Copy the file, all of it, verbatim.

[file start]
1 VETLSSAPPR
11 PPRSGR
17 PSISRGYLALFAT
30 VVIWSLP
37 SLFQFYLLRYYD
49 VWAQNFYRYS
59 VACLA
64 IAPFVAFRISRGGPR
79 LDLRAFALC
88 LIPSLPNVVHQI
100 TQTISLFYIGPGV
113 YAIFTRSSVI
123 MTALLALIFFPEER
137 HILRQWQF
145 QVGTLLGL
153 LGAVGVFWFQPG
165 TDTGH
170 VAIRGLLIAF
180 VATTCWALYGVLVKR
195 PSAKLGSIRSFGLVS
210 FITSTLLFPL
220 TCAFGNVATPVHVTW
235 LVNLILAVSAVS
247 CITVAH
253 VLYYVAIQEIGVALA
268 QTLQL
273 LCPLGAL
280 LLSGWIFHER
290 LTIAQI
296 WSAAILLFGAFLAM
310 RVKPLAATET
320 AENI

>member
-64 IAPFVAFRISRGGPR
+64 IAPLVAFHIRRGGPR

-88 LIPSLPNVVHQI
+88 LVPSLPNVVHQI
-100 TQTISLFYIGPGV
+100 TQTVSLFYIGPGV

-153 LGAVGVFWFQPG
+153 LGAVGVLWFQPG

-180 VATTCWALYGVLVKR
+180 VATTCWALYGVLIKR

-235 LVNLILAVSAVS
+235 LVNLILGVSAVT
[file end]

1 VETLSSAPPR
11 PPRSGR
17 PSISRGYLALFAT
30 VVIWSLP
37 SLFQFYLLRYYD
49 VWAQNFYRYS
59 VACLA
64 IAPFVAFRISRGGPR
79 LDLRAFALC
88 LIPSLPNVVHQI
100 TQTISLFYIGPGV
113 YAIFTRSSVI
123 MTALLALIFFPEER
137 HILRQWQF
145 QVGTLLGL
153 LGAVGVFWFQPG
165 TDTGH
170 VAIRGLLIAF
180 VATTCWALYGVLVKR
195 PSAKLGSIRSFGLVS
210 FITSTLLFPL
220 TCAFGNVATPVHVTW
235 LVNLILAVSAVS
247 CITVAH
253 VLYYVAIQEIGVALA
268 QTLQL
273 LCPLGAL
280 LLSGWIFHER
290 LTIAQI
296 WSAAILLFGAFLAM
310 RVKPLAATET
320 AENI

>member
-64 IAPFVAFRISRGGPR
+64 IAPLVAFHIRRGGPR

-88 LIPSLPNVVHQI
+88 LVPSLPNVVHQI
-100 TQTISLFYIGPGV
+100 TQTVSLFYIGPGV

-153 LGAVGVFWFQPG
+153 LGAVGVLWFQPG

-180 VATTCWALYGVLVKR
+180 VATTCWALYGVLIKR

-235 LVNLILAVSAVS
+235 LVNLILGVSAVT